Here are just some of the laws that you need to follow when you are a notary in California.

Proper Identification Required

It used to be that if you personally knew the person whose documents you were notarizing, that person wouldn’t have to present any ID. That law is gone. Now—even if you’ve known them since preschool, they have to show you ID.

Your Journal Is Important

You know that journal the Secretary of State says you have to keep? You really have to keep it. It must be perfectly updated, and you really do have to know where it is at all times. More importantly, you have to know that it is safe at all times.

If you fail to keep the journal updated, secured, and protected, you could get charged with a misdemeanor!

NOTE: The same rules apply to your seal!

To this end, if anything happens to your journal or notary seal — if you lose them or they get stolen or damaged, you need to notify the Secretary of State immediately. Do not simply hope that it will turn up! You don’t want your seal to be used on fraudulent actions without your knowledge and without the Secretary of State knowing that it was not actually you who performed those actions!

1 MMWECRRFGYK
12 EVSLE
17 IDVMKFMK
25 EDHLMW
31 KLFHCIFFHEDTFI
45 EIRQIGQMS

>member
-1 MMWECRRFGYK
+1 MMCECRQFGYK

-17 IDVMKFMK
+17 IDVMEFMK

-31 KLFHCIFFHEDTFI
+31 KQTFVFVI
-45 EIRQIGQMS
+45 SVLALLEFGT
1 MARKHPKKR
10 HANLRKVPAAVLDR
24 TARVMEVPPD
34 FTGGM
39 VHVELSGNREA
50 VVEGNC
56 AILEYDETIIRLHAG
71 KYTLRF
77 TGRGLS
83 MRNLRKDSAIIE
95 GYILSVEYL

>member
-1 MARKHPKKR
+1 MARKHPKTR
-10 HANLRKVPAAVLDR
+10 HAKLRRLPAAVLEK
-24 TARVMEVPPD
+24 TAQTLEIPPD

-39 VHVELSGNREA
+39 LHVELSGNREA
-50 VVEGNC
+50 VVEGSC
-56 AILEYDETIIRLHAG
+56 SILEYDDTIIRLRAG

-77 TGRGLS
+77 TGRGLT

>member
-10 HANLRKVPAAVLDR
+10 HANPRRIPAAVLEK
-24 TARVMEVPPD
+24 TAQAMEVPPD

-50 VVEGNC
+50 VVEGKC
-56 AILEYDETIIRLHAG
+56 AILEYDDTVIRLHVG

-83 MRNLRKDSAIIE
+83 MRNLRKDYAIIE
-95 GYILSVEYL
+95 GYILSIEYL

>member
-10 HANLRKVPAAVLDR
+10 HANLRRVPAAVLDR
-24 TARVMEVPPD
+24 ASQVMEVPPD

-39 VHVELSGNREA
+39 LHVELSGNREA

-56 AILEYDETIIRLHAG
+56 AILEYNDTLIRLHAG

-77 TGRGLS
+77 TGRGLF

To Thumbprint or Not to Thumbprint

As of January 1st, the state requires every notary in California to get a journal thumbprint for any notarizing involving “real property.” What does that mean? There is a partial list of what constitutes “real property” in the California Notary Law Primer.

Webcams Are a No-No

Notarizing something via webcam is not the same thing as being there in person. This means if someone wants you to perform a notarial action through a webcam, you could get in big trouble if you say yes!

Double-Check the Wording

There are some situations (like jurats) in which the wording in the document must exactly match the wording required by the Secretary of State. Make sure you know which situations require exact wording and which will let a “close enough” slide through.

Every year, the Secretary of State makes changes and tweaks to the laws for what California notaries can do, can’t do, and how they are required to do things. It’s okay to have questions and to feel unsure. When you aren’t sure what you can or can’t do, ask!

The 2013 Notary Public Handbook is available for free online. If you don’t find what you need there, contact someone in the Secretary of State’s office in Sacramento and ask.

Erin Steiner writes full time in Portland, Oregon, and has covered a wide range of topics from gutters to personal finance.